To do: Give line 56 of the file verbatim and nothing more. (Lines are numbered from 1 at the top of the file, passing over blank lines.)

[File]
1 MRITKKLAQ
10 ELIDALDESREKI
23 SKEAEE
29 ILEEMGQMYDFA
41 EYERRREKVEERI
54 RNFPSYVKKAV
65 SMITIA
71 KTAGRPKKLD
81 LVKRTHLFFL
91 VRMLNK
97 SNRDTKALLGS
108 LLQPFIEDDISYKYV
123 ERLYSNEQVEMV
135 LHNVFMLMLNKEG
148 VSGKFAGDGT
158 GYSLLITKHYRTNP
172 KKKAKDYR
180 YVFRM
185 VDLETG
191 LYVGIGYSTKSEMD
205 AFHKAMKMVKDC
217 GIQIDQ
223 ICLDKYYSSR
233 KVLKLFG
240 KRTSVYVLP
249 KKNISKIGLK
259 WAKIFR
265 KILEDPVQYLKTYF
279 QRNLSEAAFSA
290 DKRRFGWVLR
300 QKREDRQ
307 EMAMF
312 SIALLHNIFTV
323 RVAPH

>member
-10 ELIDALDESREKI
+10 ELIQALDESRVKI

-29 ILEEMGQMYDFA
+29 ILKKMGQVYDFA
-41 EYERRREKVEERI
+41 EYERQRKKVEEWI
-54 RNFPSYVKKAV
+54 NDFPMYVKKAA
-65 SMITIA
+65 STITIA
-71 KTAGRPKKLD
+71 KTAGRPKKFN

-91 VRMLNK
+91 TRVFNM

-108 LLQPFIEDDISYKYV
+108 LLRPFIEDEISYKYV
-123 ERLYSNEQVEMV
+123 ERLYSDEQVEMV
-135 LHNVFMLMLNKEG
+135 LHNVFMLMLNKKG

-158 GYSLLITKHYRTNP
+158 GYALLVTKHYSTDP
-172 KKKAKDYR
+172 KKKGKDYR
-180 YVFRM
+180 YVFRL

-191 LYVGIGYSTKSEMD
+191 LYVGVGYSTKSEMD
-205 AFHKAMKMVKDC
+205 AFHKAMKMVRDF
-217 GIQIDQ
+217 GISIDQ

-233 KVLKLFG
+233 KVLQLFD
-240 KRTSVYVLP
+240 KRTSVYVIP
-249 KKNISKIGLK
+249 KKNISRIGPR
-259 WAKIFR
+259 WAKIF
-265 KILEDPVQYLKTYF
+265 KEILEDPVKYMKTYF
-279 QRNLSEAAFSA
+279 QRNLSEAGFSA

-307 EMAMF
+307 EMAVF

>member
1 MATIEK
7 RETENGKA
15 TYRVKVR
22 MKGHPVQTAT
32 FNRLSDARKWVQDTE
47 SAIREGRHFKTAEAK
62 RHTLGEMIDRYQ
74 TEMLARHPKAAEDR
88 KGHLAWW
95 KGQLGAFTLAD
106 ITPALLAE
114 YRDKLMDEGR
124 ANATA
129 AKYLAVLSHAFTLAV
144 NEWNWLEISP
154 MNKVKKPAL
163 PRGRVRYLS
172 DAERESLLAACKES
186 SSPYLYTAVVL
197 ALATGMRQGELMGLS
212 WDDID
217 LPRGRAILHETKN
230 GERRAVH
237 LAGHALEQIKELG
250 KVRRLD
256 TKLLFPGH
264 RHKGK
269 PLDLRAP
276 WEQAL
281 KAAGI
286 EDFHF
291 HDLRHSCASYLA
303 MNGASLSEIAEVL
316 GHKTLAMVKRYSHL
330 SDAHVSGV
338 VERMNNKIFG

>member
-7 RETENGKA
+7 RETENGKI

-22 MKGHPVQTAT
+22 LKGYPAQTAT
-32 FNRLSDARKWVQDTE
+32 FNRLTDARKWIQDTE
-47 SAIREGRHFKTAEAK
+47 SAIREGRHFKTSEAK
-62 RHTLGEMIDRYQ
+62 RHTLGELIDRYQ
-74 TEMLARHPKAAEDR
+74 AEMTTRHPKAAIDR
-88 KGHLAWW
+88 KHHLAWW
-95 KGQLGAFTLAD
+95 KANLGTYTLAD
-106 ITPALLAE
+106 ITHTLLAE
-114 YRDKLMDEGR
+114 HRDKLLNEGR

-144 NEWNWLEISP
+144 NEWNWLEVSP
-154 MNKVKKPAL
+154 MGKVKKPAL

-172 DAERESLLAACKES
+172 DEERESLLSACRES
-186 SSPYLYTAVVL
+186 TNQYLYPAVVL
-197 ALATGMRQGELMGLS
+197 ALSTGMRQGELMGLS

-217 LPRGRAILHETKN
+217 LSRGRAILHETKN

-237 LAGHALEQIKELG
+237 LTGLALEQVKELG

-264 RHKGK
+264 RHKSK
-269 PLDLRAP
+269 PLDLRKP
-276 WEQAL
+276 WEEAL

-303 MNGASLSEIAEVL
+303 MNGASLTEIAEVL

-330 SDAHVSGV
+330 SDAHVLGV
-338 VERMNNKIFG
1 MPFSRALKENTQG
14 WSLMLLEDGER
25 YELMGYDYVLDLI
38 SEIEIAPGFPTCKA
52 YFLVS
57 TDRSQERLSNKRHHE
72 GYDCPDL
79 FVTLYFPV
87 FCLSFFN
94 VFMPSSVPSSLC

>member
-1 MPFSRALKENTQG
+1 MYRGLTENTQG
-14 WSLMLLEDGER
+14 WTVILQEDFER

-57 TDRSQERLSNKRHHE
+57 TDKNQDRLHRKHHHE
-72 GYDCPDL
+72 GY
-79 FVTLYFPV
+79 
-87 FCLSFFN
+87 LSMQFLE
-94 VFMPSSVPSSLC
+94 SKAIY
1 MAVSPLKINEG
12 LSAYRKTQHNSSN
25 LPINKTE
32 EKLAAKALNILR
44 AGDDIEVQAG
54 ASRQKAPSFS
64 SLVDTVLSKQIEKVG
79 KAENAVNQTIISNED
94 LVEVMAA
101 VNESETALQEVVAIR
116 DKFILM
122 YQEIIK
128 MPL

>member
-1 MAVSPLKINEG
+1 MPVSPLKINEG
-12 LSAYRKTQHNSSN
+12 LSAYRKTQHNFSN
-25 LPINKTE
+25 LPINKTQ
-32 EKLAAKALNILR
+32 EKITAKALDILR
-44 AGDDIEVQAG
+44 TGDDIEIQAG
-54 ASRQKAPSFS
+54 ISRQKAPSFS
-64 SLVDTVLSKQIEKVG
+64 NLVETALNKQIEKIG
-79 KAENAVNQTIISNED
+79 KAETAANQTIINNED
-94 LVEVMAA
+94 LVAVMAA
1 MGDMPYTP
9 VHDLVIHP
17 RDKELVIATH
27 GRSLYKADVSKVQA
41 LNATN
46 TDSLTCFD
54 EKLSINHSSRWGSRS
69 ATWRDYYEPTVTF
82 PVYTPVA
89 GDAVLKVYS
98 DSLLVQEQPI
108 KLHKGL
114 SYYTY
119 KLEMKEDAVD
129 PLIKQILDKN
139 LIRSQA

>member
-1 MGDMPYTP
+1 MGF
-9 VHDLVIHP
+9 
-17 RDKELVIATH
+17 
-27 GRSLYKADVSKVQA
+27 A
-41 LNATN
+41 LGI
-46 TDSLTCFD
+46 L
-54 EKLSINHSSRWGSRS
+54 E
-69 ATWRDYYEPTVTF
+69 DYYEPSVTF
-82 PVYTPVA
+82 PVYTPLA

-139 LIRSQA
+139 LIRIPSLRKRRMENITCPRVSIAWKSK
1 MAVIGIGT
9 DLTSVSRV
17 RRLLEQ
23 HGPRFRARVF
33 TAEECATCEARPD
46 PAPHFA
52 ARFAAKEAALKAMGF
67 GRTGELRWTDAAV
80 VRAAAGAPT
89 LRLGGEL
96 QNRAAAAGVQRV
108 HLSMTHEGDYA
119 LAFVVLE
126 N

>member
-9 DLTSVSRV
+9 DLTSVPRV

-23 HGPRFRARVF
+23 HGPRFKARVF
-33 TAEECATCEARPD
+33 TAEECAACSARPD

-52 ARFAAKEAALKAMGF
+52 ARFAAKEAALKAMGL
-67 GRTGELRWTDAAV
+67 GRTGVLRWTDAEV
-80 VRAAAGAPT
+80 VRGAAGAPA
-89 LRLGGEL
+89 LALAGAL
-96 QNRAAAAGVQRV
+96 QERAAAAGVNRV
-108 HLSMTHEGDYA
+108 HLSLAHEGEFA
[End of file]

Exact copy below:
-158 GYSLLITKHYRTNP